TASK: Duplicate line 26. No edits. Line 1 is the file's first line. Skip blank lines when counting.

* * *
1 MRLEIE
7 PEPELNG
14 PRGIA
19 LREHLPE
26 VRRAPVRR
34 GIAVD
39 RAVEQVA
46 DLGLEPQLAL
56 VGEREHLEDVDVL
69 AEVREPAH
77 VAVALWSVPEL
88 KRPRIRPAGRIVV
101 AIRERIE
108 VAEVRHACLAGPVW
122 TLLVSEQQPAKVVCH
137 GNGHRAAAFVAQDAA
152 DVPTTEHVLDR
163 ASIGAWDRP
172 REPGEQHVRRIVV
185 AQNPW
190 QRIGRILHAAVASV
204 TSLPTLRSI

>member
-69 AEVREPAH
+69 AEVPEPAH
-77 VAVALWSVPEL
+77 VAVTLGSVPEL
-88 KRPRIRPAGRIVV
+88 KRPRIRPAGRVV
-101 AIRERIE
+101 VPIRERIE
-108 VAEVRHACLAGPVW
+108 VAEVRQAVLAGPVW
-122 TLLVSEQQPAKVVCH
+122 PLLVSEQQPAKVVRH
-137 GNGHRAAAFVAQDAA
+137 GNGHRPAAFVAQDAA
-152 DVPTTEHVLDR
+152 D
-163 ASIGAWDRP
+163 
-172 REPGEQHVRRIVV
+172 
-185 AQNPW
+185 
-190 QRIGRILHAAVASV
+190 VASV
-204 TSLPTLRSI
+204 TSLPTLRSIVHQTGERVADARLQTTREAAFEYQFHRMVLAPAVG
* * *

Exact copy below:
-77 VAVALWSVPEL